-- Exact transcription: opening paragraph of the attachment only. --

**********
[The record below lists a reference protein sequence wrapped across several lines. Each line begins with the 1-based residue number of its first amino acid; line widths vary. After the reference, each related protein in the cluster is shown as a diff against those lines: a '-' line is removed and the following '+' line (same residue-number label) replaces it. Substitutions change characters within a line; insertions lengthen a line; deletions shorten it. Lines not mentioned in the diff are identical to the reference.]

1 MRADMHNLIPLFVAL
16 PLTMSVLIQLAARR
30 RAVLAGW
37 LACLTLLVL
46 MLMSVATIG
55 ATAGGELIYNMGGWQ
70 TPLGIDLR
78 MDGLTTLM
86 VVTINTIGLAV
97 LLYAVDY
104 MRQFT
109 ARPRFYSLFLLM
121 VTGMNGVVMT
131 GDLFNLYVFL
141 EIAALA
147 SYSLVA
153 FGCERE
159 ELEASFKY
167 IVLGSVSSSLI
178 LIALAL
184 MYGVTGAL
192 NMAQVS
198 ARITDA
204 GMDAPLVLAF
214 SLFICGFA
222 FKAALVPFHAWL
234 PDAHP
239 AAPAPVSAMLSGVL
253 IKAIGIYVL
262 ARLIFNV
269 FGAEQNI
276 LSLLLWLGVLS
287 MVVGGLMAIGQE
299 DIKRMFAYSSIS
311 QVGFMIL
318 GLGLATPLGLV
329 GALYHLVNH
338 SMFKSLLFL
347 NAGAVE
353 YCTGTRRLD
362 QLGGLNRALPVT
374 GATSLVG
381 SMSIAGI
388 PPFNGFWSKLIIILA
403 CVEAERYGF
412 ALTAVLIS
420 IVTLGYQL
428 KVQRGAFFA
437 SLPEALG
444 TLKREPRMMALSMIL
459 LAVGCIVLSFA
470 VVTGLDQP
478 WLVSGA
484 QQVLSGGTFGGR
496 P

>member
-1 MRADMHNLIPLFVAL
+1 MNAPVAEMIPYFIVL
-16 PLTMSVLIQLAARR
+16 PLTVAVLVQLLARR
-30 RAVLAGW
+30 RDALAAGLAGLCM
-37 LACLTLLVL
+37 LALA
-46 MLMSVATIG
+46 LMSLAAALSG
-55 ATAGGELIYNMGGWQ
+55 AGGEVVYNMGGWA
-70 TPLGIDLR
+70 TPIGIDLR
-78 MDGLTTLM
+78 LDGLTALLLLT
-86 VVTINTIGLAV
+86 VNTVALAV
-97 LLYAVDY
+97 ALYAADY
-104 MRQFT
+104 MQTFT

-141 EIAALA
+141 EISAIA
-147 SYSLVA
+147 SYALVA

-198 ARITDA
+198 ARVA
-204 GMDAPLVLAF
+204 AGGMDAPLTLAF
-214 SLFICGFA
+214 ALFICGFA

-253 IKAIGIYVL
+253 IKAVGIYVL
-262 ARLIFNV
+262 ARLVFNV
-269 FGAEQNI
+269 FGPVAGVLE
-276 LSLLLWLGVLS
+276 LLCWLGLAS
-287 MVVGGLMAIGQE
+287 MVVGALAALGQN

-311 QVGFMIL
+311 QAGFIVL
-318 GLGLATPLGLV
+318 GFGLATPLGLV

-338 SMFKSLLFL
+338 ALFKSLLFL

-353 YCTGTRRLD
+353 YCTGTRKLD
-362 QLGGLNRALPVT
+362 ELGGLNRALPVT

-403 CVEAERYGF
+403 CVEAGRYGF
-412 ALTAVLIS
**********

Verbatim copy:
[The record below lists a reference protein sequence wrapped across several lines. Each line begins with the 1-based residue number of its first amino acid; line widths vary. After the reference, each related protein in the cluster is shown as a diff against those lines: a '-' line is removed and the following '+' line (same residue-number label) replaces it. Substitutions change characters within a line; insertions lengthen a line; deletions shorten it. Lines not mentioned in the diff are identical to the reference.]